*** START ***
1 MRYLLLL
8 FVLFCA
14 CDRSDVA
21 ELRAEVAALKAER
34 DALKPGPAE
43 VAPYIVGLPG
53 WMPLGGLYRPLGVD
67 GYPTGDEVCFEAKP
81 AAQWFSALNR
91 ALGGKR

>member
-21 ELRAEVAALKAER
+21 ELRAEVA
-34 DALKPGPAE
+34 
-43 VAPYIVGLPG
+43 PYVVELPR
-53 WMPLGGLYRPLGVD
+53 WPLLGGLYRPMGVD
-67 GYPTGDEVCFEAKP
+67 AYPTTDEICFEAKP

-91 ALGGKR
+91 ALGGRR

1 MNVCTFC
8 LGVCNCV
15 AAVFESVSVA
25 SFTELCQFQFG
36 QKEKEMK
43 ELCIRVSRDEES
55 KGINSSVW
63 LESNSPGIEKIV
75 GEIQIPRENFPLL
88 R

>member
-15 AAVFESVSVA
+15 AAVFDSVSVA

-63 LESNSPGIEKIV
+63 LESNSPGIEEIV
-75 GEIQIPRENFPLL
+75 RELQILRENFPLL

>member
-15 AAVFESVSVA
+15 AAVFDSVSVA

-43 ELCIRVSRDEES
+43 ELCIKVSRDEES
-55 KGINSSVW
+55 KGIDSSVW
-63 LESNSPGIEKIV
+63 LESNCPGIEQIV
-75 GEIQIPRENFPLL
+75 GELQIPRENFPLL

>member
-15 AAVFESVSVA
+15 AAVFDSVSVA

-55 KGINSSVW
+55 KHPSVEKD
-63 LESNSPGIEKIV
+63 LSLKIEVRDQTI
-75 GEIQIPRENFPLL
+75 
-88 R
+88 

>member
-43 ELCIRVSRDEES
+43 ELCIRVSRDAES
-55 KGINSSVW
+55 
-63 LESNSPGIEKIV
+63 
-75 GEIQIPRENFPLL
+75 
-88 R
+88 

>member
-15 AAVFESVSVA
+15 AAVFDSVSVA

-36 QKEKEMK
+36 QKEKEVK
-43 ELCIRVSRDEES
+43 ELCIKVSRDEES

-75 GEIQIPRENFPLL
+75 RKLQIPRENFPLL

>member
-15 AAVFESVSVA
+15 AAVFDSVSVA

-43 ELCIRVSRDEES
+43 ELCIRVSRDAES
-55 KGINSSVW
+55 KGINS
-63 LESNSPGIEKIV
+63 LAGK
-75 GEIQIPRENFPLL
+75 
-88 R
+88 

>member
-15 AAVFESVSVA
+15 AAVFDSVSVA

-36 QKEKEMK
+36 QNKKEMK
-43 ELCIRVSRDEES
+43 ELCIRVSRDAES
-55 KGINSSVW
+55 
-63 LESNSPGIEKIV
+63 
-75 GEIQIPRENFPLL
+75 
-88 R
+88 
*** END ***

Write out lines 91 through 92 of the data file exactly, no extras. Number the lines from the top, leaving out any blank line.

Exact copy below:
+63 LAGK
-75 GEIQIPRENFPLL